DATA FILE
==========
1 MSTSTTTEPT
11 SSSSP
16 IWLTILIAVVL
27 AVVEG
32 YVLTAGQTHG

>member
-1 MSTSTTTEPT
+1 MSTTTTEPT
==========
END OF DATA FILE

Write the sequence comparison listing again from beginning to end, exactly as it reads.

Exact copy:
1 MSTSTTTEPT
11 SSSSP
16 IWLTILIAVVL
27 AVVEG
32 YVLTAGQTHG

>member
-1 MSTSTTTEPT
+1 MSTTTTEPT